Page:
How to Beat the 52-Week Savings Challenge

Saving can be difficult for a lot of people.

There’s a reason that more than half of Americans don’t have $500 on hand to cover an emergency expense.

Having the extra cash to put aside, and actually remembering to save, isn’t easy.

To help encourage people to save more and to make saving fun, people have come up with different games or challenges that revolve around saving.

One of the most popular is the 52-Week Saving Challenge.

What is the 52-Week Savings Challenge?

The 52-Week Saving Challenge is a challenge designed to help people get in the habit of saving money by having them constantly increase the amount that they’re saving.

How it works

To complete the challenge, you start by saving $1. In the next week, you save $2. The week after, you save $3, and so on until you save $52 in the final week.

So:

If you succeed at the challenge, you’ll have saved $1,378 over the course of a year.

If you used the right savings account, you’ll have earned some interest on top of that.

Purpose

There are multiple reasons to participate in the 52-Week Savings Challenge.

A savings habit

By starting small, it’s easy to build the habit of setting money aside rather than spending it immediately.

The slow, consistent increase in the amount your saving makes sure that your goal never seems insurmountable, you just have to save a little bit more than you did last time.

Reach a savings goal

You can also combine the challenge with an actual goal that you’re saving toward.

For example, you might want to take a family vacation or save for a down payment on a new car. Taking a year to save $1,378 will get you much closer to your goal and adding the challenge aspect can make saving more fun.

It's fun

Finally, the 52-Week Savings Challenge is supposed to be a fun way to save.

You can work to complete the challenge with your friends and coworkers, and compare your progress.

Turning it into a social game can make completing the challenge and building your savings even more fun.

The Best Account to Help Complete the Challenge

So, once you’ve decided to work on completing the 52-Week Savings Challenge, you’ll need a bank account to hold your savings.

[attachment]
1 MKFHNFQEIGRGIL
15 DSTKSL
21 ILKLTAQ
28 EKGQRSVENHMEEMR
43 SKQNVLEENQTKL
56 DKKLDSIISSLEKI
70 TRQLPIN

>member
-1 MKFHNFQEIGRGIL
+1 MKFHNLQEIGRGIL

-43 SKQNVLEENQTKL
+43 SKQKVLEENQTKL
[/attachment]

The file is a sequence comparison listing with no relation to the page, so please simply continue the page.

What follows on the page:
What’s the best account to use?

An online savings account is the obvious choice for the 52-Week Savings Challenge. There are multiple reasons why online accounts are the best choice.

Why?

One is that using an online savings account helps reduce the temptation to spend the money, which is one of the most difficult parts of completing the challenge.

If the money is in an online account, you have to transfer it back to your regular bank before you can spend it.

Adding extra steps makes it harder to spend the money on impulse.

Low fees and low account minimums

Another great reason to use an online savings account is that they tend to have low minimum balance requires and no monthly fees.

If you’re starting by saving just $1, you don’t want to open an account that has a minimum balance of $25, $50, or $100 as it will take weeks before you meet that requirement.

High interest rates

Finally, online savings accounts tend to pay more interest than savings accounts offered by brick and mortar banks.

One of the primary goals of the 52-Week Savings Challenge is to build up a balance that you can use as an emergency fund or for some other purpose.

Augmenting the money that you save with additional interest gets you closer to those goals.

How to Beat the 52-Week Savings Challenge

Once you’ve taken on the challenge, you’ll need some tips to help beat it.

Here are some tricks that you can use to make it easier to beat the challenge.

Schedule your transfers in advance

One of the best tricks for beating the 52-Week Savings Challenge is to schedule your transfers.

That makes the process completely automatic as money will be pulled from your checking account without you having to do anything to initiate the transfer.

Using an online savings account makes this easy as most online banks offer powerful transactions scheduling tools.

Now:

When you’re scheduling the transfers, there are two strategies that you can use.